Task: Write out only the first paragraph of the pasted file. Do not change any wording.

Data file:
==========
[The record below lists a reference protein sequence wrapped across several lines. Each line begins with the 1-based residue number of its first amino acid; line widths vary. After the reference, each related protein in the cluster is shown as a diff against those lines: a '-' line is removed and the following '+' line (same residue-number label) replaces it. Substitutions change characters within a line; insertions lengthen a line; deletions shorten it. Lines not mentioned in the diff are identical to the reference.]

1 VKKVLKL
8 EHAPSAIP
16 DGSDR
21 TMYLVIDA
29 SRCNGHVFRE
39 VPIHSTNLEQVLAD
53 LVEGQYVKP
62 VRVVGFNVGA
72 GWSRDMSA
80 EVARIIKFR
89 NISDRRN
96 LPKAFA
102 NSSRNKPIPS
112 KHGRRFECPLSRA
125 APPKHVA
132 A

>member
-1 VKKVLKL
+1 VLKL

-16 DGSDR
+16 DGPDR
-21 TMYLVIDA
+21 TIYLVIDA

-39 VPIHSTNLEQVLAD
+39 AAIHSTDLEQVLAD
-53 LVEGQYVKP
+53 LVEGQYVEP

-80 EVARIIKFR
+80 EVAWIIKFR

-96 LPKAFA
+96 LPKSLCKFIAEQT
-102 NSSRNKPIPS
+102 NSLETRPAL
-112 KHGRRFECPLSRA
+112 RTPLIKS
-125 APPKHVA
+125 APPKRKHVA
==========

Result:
[The record below lists a reference protein sequence wrapped across several lines. Each line begins with the 1-based residue number of its first amino acid; line widths vary. After the reference, each related protein in the cluster is shown as a diff against those lines: a '-' line is removed and the following '+' line (same residue-number label) replaces it. Substitutions change characters within a line; insertions lengthen a line; deletions shorten it. Lines not mentioned in the diff are identical to the reference.]